“Tickets are a luxury item that people cut back on,” said Alan Gould, an analyst at Natixis Bleichroeder in New York. David Kerstenbaum, an analyst at Morgan Joseph, agreed, saying, “The company is going to have to be very careful about its price points. They won’t be able to raise prices as much as they probably would have liked.”
Live Nation maintains customers are continuing to buy tickets because their typical consumer goes to just one or two concerts a year. The company says they saw little difference in ticket sales between 2007 and 2008, when the recession kicked in.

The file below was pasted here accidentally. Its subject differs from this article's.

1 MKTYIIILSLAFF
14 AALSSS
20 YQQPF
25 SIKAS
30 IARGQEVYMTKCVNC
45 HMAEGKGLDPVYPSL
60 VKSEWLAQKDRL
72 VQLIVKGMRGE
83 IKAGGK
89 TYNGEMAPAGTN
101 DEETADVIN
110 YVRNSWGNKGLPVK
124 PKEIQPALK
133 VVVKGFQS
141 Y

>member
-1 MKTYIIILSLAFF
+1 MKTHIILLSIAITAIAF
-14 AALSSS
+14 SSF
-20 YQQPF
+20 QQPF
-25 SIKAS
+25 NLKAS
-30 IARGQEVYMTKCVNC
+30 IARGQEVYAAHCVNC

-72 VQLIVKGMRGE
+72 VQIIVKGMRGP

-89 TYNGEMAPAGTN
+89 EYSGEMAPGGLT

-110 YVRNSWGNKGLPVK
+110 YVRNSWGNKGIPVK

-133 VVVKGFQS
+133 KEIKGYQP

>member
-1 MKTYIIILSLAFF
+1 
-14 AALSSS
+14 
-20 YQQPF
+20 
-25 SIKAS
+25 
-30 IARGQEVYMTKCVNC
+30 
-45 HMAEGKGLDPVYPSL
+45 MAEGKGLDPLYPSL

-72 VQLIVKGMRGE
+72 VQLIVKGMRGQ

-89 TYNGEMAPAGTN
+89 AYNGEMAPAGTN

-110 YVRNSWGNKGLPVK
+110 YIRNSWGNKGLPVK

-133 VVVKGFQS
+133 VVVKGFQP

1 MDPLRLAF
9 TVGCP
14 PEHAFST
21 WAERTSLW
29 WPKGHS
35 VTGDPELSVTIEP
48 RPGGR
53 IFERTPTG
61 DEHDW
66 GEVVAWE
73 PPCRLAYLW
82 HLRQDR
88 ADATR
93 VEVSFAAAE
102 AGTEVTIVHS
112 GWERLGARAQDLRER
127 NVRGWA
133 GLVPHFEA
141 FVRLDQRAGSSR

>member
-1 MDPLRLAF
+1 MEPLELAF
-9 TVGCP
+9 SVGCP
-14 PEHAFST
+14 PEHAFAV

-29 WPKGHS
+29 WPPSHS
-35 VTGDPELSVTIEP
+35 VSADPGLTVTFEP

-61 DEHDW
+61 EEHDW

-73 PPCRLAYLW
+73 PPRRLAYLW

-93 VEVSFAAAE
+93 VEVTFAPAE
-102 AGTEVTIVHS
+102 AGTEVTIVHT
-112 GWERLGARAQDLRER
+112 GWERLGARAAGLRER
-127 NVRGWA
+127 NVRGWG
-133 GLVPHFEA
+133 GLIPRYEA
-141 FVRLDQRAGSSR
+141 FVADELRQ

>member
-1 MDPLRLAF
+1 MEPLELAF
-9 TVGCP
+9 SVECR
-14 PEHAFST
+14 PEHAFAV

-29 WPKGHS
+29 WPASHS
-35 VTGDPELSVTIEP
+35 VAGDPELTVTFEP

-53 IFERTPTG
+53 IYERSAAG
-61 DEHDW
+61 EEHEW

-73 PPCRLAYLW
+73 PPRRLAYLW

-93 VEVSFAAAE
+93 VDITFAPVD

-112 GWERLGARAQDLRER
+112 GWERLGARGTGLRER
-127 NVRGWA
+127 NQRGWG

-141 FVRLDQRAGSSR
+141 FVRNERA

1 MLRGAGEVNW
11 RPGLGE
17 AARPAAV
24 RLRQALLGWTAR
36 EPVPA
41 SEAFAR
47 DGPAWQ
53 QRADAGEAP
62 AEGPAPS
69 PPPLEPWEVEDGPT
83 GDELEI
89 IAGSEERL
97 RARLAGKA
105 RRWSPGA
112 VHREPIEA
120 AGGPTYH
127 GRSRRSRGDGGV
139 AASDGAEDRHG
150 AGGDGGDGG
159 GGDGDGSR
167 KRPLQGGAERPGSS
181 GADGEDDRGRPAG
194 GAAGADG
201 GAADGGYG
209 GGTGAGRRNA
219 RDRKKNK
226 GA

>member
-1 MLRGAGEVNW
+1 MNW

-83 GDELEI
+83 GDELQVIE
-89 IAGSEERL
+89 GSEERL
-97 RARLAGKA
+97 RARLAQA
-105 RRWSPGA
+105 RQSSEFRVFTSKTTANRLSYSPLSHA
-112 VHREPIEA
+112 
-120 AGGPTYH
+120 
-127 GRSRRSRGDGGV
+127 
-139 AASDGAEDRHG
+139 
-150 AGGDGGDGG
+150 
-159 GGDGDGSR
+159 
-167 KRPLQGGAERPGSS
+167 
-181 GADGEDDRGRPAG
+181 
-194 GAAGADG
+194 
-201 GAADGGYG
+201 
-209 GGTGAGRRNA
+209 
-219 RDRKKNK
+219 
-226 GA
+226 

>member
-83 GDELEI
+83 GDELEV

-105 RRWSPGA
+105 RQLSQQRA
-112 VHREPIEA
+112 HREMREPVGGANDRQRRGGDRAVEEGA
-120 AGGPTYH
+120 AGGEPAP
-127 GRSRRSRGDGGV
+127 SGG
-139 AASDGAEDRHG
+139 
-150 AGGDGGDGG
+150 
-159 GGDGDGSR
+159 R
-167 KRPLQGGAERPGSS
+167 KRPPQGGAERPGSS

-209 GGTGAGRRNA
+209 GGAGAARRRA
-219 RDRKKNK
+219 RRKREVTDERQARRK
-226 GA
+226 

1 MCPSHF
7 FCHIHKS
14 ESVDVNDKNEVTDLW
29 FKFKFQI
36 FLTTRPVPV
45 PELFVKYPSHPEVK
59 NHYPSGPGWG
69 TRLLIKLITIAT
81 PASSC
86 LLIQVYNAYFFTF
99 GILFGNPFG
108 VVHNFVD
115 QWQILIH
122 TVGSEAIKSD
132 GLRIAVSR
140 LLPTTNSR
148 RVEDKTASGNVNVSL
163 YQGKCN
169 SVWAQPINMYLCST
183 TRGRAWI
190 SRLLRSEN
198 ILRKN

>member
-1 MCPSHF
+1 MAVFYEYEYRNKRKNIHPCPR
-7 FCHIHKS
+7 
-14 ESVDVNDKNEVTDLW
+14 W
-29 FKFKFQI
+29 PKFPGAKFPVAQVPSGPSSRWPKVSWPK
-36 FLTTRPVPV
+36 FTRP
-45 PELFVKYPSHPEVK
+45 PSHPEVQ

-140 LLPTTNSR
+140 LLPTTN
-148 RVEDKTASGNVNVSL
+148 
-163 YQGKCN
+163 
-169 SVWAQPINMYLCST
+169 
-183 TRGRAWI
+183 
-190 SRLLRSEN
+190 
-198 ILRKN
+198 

Artists, meanwhile, may be hit especially hard by any dip in ticket sales or prices. The upper tier of performers make 7.5 times more money from touring than from recorded music sales, according to a study by Marie Connolly and Alan B. Krueger at Princeton University.
Musicians have leeway in setting ticket prices but are often reluctant to cut prices. “They think ‘Well, so and so got that much, so I’m worth at least that,’ ” Bongiovanni says. “Until the public proves them wrong by not buying tickets, you’re not going to see an adjustment.”